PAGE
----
Collecting Indian Arts: Phase Two, The Hunt

July 6, 2011  |  Archive, Trends  |  Share

One object isn’t enough, oh no! The new collector is ready to embark willy-nilly on a hunt for objects like the ones in his/her possession. Frankly, new collectors can’t get enough exposure to these objects. If you don’t live in the Southwest, you comb through local shops, dealers, and shows. It only took one trip for me to realize that big successful enterprises like the Brimfield (MA) antique shows are NOT the place to find one’s objects of desire. A savvy dealer has been there the day before and taken anything of note. New collectors need to understand these realities before expending too much manic energy in fruitless hunts.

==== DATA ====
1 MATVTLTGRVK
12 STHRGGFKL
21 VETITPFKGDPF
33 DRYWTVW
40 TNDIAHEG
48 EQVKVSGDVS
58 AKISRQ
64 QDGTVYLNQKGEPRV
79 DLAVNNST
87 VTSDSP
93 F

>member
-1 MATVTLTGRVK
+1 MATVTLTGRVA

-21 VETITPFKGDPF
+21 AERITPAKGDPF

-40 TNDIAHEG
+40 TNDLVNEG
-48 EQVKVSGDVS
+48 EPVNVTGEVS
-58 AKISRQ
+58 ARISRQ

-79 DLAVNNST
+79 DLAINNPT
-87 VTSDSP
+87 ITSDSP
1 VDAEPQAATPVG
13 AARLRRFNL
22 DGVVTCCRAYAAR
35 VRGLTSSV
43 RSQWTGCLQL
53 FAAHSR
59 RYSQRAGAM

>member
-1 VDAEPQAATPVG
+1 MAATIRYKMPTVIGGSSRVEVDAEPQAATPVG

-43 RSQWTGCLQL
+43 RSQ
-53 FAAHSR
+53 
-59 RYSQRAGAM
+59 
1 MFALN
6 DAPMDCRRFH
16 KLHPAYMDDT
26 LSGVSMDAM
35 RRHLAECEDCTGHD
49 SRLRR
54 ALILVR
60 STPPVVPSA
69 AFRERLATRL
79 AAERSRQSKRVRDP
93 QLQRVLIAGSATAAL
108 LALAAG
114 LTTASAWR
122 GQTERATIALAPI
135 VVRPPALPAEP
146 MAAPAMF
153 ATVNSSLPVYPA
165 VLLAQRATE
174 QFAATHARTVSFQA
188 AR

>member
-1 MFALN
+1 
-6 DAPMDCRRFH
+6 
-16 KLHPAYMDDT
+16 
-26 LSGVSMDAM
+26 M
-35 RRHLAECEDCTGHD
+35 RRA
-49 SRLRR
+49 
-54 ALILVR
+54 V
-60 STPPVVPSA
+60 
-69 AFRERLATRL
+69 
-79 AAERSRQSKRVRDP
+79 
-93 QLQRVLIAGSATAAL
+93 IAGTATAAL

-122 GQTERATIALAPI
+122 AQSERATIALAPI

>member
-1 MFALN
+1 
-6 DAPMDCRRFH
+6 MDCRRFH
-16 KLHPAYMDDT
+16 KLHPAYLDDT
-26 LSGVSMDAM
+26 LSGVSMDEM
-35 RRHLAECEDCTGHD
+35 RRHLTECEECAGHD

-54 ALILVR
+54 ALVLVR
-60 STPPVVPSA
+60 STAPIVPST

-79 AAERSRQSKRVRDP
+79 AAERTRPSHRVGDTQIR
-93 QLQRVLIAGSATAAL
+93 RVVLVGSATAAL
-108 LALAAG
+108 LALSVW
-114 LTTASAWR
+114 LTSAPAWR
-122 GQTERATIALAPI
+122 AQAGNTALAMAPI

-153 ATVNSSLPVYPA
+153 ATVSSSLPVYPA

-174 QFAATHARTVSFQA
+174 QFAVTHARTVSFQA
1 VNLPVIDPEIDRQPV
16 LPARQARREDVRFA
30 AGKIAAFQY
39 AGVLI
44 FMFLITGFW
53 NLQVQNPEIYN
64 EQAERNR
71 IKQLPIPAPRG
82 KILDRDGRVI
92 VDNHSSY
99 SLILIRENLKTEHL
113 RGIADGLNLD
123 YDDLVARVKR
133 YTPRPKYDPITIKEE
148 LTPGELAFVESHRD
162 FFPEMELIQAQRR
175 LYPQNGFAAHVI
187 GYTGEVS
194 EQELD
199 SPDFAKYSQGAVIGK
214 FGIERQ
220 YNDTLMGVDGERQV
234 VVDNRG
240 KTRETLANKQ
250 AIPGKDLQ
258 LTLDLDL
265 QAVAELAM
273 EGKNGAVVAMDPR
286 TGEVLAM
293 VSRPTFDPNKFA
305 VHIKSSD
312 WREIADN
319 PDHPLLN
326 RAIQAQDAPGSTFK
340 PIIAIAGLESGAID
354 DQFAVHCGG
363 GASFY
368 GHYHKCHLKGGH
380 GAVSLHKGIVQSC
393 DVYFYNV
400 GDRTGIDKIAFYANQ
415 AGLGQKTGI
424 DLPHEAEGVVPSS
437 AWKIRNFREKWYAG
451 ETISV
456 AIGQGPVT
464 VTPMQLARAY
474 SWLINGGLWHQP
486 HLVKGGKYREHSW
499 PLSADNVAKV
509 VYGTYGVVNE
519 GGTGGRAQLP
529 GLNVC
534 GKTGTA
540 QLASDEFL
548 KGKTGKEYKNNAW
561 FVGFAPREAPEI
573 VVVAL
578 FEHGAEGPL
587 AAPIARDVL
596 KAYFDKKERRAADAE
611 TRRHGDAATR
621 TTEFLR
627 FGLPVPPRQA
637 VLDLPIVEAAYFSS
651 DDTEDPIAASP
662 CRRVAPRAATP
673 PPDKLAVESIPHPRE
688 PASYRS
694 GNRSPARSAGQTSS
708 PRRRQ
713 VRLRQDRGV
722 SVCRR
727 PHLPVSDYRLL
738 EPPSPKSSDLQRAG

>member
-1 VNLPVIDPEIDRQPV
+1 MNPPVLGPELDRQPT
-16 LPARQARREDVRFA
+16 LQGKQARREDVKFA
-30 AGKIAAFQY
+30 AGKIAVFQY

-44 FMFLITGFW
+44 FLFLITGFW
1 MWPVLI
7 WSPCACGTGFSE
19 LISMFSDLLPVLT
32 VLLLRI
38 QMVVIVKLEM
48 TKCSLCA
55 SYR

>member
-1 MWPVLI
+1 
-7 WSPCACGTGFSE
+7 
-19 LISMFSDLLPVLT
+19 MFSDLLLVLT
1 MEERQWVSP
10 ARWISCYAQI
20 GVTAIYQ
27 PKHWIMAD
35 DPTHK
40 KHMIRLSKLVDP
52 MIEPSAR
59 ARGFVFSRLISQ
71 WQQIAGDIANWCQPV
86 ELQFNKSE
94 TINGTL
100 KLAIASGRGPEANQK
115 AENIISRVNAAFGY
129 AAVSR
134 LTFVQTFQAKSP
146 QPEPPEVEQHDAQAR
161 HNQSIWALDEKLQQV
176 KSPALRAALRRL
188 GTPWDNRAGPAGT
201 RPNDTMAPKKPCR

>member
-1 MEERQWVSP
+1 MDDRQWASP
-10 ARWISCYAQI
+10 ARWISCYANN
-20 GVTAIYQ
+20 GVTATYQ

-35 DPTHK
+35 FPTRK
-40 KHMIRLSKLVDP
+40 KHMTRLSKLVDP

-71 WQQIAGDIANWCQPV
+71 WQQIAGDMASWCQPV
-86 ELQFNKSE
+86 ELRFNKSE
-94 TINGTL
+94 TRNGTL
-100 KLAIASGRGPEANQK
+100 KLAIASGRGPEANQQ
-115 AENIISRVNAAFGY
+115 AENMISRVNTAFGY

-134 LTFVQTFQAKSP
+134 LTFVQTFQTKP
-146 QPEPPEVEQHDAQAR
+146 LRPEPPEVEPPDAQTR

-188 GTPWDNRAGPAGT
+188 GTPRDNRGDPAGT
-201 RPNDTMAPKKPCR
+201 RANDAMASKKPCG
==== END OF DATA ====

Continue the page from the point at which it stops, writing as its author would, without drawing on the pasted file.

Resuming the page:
Sometimes hunts prove beneficial after the fact. We started visiting trading posts on the Navajo reservation in the late 1980s and early 1990s. Some had already stopped being genuine sources for Indian arts. Yet we discovered an affordable and fantastic rug at the Crystal Trading Post and a saddle blanket at Shonto, and learned about the historical importance of trading posts, even though their day had passed by the mid-1970s. New posts, operating like galleries are less plentiful, but when you hunt down one like Twin Rocks Trading in Bluff, Utah, it’s like hitting a bulls-eye!

Twin Rocks Trading Post, Bluff, UT

 


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